Company: Pullman Palace Car Co.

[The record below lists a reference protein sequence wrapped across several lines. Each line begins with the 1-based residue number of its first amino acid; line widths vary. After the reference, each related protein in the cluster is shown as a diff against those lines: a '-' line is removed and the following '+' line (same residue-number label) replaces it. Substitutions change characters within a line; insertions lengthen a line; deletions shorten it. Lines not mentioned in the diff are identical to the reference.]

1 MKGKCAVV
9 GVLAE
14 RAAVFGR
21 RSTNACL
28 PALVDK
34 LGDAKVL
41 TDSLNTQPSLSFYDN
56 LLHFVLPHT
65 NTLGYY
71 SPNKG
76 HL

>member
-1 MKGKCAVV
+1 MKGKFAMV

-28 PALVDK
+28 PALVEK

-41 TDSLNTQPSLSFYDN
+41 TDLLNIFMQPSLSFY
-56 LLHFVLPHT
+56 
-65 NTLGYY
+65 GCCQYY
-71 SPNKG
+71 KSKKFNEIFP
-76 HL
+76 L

In 1884, George Pullman built a manufacturing complex and town on 4,000 acres of land south of Chicago to house the employees making his luxury railroad sleeping cars. While the plan was to keep workers happy, increase productivity away from Chicago, and draw skilled workers, it didn't quite work out that way. The town had more than 1,000 homes with yards, indoor plumbing, gas, and daily trash removal, and drew 12,000 residents. However, workers could only rent their homes, could be evicted at will, couldn't hold town meetings, couldn't go to bars, and couldn't read books or watch performances other than those offered by the library or town theater. When Pullman cut wages after an economic downturn in 1894, a workers' strike turned violent and resulted in federal troops being called in. After Pullman himself died in 1897, Illinois required the company to sell the town. In 1889, it was annexed to the South Side of Chicago. The neighborhood went into slow decline that steepened after the factory closed in 1957. It's taken the neighborhood a while to recover, but President Barack Obama declared it a U.S. National Monument in 2015 and each October residents open their homes for a walking tour.